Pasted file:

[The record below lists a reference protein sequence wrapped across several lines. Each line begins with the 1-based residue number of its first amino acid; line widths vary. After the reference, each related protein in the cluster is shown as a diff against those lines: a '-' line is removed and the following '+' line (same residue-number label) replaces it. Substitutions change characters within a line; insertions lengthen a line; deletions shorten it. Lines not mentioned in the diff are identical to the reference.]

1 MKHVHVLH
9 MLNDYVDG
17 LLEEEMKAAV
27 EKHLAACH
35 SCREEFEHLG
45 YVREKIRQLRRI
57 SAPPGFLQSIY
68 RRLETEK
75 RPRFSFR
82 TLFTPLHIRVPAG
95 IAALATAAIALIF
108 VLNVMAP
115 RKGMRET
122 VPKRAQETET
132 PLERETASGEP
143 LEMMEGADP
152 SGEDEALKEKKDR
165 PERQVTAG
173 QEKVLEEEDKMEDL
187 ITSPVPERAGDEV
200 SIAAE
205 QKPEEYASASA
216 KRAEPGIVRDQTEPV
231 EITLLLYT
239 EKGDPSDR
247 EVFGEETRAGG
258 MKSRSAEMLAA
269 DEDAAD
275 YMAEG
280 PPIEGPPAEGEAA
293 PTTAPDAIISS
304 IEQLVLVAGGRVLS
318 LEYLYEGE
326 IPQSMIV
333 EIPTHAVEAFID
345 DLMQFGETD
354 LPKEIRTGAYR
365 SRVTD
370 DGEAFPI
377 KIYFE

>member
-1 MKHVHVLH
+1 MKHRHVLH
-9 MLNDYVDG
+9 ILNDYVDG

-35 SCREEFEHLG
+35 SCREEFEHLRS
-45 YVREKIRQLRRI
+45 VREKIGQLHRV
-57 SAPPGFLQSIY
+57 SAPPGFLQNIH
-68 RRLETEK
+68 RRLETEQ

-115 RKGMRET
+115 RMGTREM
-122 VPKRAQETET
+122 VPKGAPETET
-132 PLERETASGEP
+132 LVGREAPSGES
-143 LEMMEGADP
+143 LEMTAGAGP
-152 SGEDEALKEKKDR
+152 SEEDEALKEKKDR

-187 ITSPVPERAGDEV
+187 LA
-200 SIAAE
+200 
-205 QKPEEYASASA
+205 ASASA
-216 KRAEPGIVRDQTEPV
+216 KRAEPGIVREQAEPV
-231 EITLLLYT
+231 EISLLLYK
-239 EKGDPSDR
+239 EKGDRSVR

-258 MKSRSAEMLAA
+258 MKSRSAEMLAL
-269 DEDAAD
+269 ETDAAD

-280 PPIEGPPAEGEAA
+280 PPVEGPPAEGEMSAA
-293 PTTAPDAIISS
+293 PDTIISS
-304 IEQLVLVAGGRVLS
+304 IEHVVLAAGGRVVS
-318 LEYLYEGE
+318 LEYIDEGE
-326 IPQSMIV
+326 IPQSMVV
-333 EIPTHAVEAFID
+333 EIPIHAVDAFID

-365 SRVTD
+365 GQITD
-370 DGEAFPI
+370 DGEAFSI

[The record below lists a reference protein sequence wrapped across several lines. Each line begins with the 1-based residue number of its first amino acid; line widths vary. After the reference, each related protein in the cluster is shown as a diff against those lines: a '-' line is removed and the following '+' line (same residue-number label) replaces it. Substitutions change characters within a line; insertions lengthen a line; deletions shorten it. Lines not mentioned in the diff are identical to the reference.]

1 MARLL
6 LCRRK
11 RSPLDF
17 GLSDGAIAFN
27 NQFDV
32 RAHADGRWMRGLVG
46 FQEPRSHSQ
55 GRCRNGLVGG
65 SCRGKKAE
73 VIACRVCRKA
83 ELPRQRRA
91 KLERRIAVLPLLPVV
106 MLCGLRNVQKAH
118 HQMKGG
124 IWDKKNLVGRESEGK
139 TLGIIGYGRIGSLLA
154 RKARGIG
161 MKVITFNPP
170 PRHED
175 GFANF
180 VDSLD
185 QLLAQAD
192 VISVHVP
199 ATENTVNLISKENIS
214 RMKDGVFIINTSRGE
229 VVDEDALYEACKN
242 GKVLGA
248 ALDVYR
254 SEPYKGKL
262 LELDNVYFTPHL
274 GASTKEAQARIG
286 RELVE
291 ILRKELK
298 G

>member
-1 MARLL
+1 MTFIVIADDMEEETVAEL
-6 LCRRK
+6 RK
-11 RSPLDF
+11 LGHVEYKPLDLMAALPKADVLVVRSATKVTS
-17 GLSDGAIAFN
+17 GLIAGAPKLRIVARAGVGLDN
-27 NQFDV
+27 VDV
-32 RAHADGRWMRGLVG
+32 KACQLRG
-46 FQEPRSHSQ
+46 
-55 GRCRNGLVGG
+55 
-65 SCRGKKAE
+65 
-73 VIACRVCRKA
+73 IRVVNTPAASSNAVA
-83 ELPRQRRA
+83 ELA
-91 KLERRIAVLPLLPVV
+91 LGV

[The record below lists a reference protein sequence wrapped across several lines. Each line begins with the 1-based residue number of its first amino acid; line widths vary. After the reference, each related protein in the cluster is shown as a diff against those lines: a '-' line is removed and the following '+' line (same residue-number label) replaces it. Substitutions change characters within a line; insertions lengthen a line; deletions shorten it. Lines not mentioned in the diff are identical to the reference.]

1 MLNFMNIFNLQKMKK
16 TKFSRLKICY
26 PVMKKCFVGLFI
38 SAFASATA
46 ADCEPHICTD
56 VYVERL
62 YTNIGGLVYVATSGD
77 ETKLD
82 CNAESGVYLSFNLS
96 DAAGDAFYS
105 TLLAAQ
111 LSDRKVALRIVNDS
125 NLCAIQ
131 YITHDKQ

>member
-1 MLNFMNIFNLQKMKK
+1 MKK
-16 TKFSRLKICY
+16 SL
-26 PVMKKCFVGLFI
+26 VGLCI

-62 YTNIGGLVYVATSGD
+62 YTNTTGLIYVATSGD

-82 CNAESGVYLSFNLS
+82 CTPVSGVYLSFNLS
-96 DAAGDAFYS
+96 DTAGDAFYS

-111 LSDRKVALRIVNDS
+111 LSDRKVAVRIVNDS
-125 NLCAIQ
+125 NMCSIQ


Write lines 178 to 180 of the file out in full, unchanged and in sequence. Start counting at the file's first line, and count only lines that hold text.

+26 VGLCI

-62 YTNIGGLVYVATSGD
+62 YTNTTGLIYVATSGD